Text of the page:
3. benlonghair

    benlonghair TPF Noob!

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    When shooting low light, take multiple photos. It's not like you're wasting film. :) Often the first shot is motion blured and the second one is pretty good, at least for me.
     
  4. LokoTripper

    LokoTripper TPF Noob!

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    Thanks guys . . .

    While I learn , what do you guys think will be the results if I only use the "auto" mode ??
     
  5. robertwsimpson

    robertwsimpson No longer a newbie, moving up!

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    Auto might be ok, especially if you have different priority settings... hard to tell, since it varies greatly depending on amount of light and subject matter.
     
  6. mooimeisie

    mooimeisie TPF Noob!

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    Best thing to do is practice around the house in low light situations and see what settings you need. It will only cost you some time.
     
  7. LokoTripper

    LokoTripper TPF Noob!

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    Another Quick question . . .

    My friend just told me that since I ordered my Monopod (this is the one I ordered : LINK) I do not need the one hand grip anymore (which I also ordered , this is the grip I ordered : LINK)

    Is this true ?? is that brand any good (Opteka) ?? is it true that a monopod is easier to use and more convenient than a tripod ??
     
  8. robertwsimpson

    robertwsimpson No longer a newbie, moving up!

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    I'd keep both... you're not always going to want to use the monopod.


    Monopod is good when you're using slower shutter speeds, but want to be mobile.
     
  9. benlonghair

    benlonghair TPF Noob!

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    Being somebody that travels by bike, I think a monopod is a better idea than a tripod. Others may disagree.

    I'm thinking about getting a grip strap myself, if only because wearing my camera around my neck makes me look 100% tourist.
     
  10. LokoTripper

    LokoTripper TPF Noob!

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    Hmnnn So it will not work if I use the Auto mode (I just bought my camera , and it has been only 3 days since I got it , so I do not know any settings , and Auto is all I am using now)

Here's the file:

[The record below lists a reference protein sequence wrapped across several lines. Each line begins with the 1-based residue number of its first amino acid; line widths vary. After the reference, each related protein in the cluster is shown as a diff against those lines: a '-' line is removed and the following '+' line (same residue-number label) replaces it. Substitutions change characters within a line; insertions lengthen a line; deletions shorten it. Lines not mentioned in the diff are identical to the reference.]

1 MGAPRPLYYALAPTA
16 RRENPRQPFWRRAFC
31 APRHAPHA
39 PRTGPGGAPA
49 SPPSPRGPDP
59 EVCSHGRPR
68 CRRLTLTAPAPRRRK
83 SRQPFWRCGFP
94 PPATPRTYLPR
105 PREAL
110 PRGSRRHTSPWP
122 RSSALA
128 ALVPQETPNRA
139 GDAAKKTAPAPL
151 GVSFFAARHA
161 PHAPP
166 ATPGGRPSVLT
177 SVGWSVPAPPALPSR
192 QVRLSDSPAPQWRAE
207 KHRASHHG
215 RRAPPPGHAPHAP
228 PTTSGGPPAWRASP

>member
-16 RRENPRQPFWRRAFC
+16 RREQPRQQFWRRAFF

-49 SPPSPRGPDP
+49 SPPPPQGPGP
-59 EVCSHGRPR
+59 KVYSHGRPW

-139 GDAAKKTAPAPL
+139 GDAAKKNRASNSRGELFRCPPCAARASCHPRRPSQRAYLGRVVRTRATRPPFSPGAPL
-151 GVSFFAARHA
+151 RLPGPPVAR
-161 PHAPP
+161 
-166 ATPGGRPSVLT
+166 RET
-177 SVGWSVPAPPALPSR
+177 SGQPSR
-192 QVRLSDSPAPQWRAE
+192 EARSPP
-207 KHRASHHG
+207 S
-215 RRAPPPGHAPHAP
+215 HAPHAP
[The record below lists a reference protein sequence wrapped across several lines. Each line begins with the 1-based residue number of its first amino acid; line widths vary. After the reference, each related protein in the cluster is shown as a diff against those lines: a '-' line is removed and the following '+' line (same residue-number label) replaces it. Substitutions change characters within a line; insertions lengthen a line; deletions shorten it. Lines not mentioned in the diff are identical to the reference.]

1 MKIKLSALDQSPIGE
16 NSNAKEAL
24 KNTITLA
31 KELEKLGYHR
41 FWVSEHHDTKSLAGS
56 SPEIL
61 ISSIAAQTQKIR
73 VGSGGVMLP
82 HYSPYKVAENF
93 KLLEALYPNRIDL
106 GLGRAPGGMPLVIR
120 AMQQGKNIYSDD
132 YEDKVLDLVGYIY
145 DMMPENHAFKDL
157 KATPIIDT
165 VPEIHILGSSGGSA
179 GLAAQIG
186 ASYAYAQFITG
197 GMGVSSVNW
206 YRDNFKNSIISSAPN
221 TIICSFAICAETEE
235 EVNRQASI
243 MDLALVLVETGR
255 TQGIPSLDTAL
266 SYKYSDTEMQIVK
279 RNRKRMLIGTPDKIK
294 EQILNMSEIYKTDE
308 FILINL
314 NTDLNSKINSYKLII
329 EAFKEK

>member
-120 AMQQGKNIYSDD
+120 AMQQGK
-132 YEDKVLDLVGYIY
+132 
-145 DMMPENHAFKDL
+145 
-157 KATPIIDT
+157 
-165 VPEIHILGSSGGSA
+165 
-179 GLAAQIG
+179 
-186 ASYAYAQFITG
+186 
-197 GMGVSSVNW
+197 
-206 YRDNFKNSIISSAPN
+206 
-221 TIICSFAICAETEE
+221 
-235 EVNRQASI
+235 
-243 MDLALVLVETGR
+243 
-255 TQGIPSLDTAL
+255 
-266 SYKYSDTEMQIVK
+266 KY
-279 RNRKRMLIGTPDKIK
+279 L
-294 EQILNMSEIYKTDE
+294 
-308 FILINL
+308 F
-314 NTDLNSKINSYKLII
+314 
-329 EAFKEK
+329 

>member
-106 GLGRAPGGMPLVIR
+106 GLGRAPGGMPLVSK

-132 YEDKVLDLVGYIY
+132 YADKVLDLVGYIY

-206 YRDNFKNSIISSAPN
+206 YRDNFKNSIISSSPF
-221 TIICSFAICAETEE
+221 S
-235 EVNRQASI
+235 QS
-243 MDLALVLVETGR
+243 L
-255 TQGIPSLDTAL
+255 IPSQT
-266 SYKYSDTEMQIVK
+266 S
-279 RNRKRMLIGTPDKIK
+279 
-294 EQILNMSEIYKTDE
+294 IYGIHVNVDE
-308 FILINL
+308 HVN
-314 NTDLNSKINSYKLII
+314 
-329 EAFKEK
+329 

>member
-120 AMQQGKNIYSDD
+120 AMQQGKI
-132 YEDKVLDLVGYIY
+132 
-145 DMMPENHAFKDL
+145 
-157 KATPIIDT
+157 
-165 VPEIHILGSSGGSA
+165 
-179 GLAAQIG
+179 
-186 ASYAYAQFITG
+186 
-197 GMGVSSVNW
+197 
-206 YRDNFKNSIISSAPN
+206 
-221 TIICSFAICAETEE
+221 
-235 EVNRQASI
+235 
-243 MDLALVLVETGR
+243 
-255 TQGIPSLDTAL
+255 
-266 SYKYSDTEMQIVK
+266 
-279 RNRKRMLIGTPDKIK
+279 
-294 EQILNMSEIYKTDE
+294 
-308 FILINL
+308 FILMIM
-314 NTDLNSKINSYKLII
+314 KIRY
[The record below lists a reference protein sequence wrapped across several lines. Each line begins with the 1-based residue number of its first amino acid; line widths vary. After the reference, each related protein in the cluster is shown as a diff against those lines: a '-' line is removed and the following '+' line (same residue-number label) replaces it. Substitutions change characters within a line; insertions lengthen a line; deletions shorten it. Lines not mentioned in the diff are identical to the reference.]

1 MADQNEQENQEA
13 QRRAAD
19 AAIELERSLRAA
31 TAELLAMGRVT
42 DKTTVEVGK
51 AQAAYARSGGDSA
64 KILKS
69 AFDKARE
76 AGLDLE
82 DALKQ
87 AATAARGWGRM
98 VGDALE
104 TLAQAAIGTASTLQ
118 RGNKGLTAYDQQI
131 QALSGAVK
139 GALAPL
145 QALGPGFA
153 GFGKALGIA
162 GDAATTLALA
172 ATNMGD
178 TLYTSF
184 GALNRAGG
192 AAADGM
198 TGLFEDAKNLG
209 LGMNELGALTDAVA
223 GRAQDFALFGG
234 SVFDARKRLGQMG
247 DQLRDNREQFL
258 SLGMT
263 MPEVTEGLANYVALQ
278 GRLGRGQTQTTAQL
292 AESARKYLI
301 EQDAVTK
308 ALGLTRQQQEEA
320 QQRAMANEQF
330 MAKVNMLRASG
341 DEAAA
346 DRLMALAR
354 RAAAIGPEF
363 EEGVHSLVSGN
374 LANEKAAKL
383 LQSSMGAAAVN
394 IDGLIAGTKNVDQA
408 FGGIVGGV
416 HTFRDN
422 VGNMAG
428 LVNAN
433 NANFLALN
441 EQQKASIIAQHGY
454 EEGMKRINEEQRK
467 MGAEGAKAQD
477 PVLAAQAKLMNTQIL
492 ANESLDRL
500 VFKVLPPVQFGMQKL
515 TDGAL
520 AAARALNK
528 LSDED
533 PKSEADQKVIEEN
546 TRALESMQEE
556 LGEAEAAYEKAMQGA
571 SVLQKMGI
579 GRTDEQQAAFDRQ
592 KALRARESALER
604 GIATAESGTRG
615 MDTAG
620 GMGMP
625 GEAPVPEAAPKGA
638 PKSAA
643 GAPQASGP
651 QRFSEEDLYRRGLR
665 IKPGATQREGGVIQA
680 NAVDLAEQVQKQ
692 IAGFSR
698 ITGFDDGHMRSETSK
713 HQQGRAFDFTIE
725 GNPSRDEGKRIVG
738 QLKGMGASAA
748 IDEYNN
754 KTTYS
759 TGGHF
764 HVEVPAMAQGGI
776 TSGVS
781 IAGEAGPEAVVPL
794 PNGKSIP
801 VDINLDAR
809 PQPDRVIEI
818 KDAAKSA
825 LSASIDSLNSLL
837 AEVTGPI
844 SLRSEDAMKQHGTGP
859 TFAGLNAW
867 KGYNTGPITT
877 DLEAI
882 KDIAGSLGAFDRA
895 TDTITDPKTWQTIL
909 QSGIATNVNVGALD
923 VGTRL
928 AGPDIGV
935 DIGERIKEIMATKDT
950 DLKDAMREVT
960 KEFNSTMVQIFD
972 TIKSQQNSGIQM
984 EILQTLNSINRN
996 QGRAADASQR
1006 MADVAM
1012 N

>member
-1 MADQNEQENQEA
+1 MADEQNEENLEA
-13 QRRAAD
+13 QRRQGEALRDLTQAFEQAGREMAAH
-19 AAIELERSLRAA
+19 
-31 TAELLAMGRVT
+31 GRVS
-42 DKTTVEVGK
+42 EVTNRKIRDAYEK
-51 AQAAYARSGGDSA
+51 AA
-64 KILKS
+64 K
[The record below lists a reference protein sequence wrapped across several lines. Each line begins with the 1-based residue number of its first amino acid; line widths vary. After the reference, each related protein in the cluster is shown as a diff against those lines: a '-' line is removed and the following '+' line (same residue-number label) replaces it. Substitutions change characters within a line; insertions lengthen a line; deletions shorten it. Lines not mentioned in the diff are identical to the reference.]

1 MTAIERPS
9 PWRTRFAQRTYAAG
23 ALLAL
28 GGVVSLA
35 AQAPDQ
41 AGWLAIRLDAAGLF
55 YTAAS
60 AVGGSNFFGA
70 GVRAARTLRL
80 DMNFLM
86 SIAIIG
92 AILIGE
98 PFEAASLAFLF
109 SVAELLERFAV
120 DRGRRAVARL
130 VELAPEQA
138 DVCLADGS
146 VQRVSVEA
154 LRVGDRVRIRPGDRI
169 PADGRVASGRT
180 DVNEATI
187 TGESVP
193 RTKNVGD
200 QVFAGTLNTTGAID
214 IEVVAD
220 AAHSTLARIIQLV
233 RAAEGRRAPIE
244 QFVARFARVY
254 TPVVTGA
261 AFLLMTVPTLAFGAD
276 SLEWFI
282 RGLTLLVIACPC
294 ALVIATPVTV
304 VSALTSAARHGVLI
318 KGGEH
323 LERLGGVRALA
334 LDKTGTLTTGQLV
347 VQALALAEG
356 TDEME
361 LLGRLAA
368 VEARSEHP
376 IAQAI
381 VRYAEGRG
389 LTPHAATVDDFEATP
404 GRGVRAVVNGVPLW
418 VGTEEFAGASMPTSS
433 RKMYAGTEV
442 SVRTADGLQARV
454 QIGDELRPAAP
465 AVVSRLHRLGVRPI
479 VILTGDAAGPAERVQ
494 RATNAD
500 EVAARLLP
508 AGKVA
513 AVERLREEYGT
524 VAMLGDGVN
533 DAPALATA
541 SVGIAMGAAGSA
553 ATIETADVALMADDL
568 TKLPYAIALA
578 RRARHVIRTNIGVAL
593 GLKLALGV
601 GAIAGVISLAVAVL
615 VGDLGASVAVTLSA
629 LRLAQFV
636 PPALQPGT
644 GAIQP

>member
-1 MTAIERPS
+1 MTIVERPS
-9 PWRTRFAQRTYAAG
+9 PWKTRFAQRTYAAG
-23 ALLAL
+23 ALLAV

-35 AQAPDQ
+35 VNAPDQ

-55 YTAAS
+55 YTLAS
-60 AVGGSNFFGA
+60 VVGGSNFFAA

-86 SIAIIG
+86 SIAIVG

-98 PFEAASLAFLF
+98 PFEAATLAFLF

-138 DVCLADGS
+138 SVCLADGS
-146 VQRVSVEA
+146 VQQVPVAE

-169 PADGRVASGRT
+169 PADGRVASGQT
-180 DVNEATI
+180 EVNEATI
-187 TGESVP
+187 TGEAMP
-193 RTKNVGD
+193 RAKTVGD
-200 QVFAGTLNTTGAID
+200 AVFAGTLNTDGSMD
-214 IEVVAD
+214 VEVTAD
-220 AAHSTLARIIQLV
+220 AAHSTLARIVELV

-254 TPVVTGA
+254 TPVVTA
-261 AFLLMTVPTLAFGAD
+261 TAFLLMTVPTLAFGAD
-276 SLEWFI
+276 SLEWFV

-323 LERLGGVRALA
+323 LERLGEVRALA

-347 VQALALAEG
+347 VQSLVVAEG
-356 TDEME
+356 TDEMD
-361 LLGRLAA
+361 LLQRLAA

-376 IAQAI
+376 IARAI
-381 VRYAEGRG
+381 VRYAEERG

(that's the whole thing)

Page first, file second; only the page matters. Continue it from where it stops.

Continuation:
That is exactly what he told me , so you agree with the comment that a hand grip is quite comfortable for picture taking ??

    I will be using the monopod for when we are on a party , when we out for a ride and resting , or while at our club house , no moving objects , although I will love to take pics of my buddies when they pass riding , can I do that with a monopod ?? I mean will it help my pics ?? what setting should I use if I just stay in sidewalk and take pics of them going by ??

    p.s. I will only be using the included lens , which are 18-70
     
  11. robertwsimpson

    robertwsimpson No longer a newbie, moving up!

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    Auto mode is going to most likely favor higher shutter speeds, so a monopod won't be that important... if you're just taking pictures to take pictures, don't worry about it. If you want to hone your photography skills, read up and try different things. you'll take a few pictures that won't be keepers, but the good ones will be way better.

    and I don't know how much a monopod will help you on panning pictures (ie taking pictures of bikes as they drive by)
     
  12. mooimeisie

    mooimeisie TPF Noob!

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    If I were you, I would seriously go to the library and take out a few photography books. If you need a fast shutter speed for moving bikes, try the sports mode. The only way to learn the camera is take lots of pictures and look at the data on the picture after you download it. See what works best for you. But you really have to read and practice to learn.